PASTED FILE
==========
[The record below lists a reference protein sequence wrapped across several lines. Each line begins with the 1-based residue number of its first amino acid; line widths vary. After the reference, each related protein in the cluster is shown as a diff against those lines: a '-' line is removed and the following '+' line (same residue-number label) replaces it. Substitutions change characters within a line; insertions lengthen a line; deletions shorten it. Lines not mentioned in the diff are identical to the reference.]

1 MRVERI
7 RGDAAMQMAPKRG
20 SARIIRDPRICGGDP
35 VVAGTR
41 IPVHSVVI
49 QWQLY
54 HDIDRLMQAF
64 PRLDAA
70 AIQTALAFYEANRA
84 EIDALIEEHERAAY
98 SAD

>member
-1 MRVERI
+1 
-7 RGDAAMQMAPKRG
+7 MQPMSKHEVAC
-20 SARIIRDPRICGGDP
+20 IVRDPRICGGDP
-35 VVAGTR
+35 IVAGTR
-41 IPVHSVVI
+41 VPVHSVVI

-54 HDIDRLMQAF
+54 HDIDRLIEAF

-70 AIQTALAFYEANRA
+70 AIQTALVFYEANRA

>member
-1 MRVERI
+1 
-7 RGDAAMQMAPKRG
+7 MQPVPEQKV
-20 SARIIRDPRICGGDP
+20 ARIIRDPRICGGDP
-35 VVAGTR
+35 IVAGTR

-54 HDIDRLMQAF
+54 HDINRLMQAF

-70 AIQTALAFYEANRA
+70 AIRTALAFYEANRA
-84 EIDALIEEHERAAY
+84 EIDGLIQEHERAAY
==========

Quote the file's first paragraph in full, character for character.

[The record below lists a reference protein sequence wrapped across several lines. Each line begins with the 1-based residue number of its first amino acid; line widths vary. After the reference, each related protein in the cluster is shown as a diff against those lines: a '-' line is removed and the following '+' line (same residue-number label) replaces it. Substitutions change characters within a line; insertions lengthen a line; deletions shorten it. Lines not mentioned in the diff are identical to the reference.]